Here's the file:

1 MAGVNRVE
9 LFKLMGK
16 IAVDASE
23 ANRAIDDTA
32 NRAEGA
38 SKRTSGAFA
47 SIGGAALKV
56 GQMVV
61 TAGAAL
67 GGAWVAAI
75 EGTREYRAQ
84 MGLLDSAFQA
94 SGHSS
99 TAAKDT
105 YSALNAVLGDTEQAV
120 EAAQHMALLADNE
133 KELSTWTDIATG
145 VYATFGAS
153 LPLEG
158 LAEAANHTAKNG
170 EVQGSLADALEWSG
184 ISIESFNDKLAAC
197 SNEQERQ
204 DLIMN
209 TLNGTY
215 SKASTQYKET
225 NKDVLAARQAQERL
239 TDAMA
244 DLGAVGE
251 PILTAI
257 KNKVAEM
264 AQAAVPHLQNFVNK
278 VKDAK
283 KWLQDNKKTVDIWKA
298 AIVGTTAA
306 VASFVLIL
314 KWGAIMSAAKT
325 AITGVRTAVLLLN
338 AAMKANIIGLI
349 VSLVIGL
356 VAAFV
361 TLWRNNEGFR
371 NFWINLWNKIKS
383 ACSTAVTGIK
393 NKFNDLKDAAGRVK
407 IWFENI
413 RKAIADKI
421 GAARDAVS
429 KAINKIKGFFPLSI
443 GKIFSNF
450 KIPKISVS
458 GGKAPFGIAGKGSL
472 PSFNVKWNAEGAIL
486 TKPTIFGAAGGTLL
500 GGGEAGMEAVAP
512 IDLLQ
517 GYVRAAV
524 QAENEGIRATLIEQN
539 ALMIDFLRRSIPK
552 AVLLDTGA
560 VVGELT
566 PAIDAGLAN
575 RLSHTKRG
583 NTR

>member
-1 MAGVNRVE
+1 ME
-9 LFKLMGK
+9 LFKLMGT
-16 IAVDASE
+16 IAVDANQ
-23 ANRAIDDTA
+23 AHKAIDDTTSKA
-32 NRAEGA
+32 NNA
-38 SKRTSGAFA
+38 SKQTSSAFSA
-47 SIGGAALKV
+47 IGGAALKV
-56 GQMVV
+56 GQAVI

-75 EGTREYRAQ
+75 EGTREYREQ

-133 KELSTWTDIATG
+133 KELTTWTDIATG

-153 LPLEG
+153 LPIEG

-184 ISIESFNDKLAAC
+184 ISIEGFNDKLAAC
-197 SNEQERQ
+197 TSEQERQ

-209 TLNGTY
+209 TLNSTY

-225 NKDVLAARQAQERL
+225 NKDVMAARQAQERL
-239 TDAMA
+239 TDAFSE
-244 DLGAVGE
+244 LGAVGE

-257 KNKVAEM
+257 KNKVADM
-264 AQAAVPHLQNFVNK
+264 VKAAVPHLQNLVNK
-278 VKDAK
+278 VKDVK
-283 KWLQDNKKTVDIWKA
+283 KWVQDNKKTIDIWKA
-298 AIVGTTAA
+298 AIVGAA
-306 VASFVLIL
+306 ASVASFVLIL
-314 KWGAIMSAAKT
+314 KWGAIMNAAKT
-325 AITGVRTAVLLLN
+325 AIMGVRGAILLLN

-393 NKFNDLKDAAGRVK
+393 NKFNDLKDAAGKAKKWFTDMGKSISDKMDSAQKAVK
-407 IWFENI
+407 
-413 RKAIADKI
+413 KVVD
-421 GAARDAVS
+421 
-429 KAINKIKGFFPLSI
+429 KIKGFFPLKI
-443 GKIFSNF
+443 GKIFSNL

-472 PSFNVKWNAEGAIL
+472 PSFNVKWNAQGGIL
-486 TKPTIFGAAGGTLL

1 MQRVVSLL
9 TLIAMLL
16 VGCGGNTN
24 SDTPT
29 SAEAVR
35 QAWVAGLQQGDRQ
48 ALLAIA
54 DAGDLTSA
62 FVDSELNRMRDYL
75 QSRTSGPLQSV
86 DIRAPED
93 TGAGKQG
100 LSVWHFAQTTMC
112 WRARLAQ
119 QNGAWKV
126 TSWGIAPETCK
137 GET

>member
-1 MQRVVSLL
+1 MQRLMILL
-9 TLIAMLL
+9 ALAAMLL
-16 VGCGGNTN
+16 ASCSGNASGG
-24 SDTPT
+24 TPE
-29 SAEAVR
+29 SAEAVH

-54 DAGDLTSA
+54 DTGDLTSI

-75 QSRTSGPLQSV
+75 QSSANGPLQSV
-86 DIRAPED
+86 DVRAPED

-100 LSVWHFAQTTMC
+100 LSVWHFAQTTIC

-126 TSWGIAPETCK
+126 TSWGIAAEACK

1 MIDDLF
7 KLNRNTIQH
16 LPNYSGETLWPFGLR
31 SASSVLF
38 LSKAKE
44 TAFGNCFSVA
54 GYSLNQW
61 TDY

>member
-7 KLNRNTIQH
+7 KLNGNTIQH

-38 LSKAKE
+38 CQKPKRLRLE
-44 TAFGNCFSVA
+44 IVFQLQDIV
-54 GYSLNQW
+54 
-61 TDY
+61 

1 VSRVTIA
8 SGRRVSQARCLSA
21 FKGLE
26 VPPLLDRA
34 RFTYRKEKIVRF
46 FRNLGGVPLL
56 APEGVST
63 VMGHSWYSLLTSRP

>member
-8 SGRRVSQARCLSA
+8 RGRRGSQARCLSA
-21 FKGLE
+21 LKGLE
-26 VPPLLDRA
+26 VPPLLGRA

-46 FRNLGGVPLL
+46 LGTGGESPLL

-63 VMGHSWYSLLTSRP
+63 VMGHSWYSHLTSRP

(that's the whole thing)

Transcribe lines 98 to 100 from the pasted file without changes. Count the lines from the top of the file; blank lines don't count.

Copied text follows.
-244 DLGAVGE
+244 LGAVGE

-257 KNKVAEM